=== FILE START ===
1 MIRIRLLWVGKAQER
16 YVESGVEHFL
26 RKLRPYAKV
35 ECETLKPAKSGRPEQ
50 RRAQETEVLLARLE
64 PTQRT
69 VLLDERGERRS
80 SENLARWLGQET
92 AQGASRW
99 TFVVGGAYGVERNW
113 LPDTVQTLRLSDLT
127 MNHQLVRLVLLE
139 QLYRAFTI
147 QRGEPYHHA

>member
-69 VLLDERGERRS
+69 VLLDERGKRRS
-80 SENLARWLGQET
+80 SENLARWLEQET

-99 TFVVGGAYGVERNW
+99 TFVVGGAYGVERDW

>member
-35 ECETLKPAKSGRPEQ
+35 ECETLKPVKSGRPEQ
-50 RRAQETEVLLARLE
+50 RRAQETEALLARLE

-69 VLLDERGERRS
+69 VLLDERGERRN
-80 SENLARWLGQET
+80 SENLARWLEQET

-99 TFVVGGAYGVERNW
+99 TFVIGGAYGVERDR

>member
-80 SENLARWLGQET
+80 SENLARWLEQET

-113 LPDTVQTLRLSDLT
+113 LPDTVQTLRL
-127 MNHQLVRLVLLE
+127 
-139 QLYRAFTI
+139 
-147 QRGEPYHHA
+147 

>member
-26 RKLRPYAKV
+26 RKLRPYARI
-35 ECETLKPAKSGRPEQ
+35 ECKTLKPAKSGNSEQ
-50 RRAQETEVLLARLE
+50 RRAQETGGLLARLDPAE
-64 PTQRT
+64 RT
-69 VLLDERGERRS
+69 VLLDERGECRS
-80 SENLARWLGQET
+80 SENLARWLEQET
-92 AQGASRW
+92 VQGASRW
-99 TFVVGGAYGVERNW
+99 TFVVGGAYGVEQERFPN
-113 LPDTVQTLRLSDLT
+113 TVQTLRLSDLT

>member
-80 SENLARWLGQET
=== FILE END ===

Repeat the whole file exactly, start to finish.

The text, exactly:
1 MIRIRLLWVGKAQER
16 YVESGVEHFL
26 RKLRPYAKV
35 ECETLKPAKSGRPEQ
50 RRAQETEVLLARLE
64 PTQRT
69 VLLDERGERRS
80 SENLARWLGQET
92 AQGASRW
99 TFVVGGAYGVERNW
113 LPDTVQTLRLSDLT
127 MNHQLVRLVLLE
139 QLYRAFTI
147 QRGEPYHHA

>member
-69 VLLDERGERRS
+69 VLLDERGKRRS
-80 SENLARWLGQET
+80 SENLARWLEQET

-99 TFVVGGAYGVERNW
+99 TFVVGGAYGVERDW

>member
-35 ECETLKPAKSGRPEQ
+35 ECETLKPVKSGRPEQ
-50 RRAQETEVLLARLE
+50 RRAQETEALLARLE

-69 VLLDERGERRS
+69 VLLDERGERRN
-80 SENLARWLGQET
+80 SENLARWLEQET

-99 TFVVGGAYGVERNW
+99 TFVIGGAYGVERDR

>member
-80 SENLARWLGQET
+80 SENLARWLEQET

-113 LPDTVQTLRLSDLT
+113 LPDTVQTLRL
-127 MNHQLVRLVLLE
+127 
-139 QLYRAFTI
+139 
-147 QRGEPYHHA
+147 

>member
-26 RKLRPYAKV
+26 RKLRPYARI
-35 ECETLKPAKSGRPEQ
+35 ECKTLKPAKSGNSEQ
-50 RRAQETEVLLARLE
+50 RRAQETGGLLARLDPAE
-64 PTQRT
+64 RT
-69 VLLDERGERRS
+69 VLLDERGECRS
-80 SENLARWLGQET
+80 SENLARWLEQET
-92 AQGASRW
+92 VQGASRW
-99 TFVVGGAYGVERNW
+99 TFVVGGAYGVEQERFPN
-113 LPDTVQTLRLSDLT
+113 TVQTLRLSDLT

>member
-80 SENLARWLGQET